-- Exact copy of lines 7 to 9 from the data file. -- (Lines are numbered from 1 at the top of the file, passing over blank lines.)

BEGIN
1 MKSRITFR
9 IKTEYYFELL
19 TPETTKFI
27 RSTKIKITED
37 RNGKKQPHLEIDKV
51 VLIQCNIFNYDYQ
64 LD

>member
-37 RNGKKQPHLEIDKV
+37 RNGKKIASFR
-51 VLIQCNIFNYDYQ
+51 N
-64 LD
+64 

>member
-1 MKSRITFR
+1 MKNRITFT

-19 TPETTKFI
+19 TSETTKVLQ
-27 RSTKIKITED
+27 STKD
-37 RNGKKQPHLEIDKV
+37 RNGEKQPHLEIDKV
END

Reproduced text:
64 LD

>member
-37 RNGKKQPHLEIDKV